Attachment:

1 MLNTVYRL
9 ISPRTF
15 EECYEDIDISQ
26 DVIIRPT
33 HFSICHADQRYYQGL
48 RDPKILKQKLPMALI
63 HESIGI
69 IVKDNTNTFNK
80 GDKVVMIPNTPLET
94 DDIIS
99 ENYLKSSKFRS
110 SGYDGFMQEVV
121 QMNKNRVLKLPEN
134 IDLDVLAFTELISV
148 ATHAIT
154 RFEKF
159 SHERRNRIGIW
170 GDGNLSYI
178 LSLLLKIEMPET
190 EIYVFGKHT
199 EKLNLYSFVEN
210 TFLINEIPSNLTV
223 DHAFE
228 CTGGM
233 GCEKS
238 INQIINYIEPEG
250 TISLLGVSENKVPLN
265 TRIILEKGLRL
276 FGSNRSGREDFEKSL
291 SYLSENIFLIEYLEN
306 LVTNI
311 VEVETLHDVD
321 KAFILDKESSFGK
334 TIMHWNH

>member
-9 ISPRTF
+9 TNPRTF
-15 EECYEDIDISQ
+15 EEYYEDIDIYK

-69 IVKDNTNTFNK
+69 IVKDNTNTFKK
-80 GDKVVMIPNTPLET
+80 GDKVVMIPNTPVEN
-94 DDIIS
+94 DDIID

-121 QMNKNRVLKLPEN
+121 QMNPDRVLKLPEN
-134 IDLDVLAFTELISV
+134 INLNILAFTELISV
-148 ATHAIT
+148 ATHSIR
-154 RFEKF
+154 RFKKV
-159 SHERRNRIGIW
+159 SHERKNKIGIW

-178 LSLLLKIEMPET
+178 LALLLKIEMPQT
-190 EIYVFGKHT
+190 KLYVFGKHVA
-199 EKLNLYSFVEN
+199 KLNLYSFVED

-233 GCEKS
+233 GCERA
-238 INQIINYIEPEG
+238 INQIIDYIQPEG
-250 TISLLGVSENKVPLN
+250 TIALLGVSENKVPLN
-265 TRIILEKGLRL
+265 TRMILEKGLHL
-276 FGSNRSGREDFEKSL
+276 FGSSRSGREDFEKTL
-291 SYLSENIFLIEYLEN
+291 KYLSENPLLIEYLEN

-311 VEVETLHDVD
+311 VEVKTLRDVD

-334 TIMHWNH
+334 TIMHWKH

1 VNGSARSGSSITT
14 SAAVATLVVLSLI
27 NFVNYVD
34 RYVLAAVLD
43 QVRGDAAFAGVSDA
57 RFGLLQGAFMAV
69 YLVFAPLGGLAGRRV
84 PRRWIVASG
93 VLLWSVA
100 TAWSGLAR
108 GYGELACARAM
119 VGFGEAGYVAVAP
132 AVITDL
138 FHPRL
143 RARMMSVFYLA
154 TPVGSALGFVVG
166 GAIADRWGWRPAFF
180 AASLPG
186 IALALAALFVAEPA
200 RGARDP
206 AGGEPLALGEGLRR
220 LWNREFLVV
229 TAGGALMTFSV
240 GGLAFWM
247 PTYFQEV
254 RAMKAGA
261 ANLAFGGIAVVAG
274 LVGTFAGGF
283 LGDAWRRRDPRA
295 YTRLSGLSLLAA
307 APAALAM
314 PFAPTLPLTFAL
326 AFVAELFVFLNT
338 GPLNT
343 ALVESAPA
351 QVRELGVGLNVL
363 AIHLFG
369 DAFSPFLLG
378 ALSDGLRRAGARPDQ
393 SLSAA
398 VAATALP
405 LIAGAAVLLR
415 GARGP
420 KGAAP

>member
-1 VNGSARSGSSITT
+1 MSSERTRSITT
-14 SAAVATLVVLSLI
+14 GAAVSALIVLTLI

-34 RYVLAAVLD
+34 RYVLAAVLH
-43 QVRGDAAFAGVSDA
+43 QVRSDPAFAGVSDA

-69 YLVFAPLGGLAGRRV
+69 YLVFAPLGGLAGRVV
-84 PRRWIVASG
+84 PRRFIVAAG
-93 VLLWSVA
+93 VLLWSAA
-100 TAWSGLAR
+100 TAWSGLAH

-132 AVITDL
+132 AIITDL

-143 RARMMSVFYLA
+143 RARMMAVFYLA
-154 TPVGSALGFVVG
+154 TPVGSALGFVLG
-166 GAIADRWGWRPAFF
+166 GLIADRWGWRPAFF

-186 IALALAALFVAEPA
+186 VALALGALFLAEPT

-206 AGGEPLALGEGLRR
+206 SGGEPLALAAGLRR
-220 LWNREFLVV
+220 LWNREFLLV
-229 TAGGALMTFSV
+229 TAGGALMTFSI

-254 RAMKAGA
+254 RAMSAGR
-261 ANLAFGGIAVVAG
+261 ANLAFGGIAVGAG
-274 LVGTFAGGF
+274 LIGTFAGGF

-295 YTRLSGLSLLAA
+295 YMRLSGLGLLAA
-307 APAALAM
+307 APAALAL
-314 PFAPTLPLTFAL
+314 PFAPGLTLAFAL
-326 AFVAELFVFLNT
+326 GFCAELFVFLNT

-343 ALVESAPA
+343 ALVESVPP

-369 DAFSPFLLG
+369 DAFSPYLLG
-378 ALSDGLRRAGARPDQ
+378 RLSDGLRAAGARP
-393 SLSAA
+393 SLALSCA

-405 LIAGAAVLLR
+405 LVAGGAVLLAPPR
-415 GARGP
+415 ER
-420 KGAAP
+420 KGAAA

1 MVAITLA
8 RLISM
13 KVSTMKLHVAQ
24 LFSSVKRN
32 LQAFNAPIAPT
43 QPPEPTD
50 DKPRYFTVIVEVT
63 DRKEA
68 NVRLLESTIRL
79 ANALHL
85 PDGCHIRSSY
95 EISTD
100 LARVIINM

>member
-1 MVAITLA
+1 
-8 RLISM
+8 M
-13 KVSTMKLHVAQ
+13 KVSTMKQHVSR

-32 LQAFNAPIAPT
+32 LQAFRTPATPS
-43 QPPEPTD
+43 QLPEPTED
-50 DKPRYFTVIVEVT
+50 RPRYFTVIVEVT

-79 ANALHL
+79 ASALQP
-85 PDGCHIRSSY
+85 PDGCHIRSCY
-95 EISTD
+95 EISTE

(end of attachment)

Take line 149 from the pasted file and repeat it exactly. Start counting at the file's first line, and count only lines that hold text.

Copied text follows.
-206 AGGEPLALGEGLRR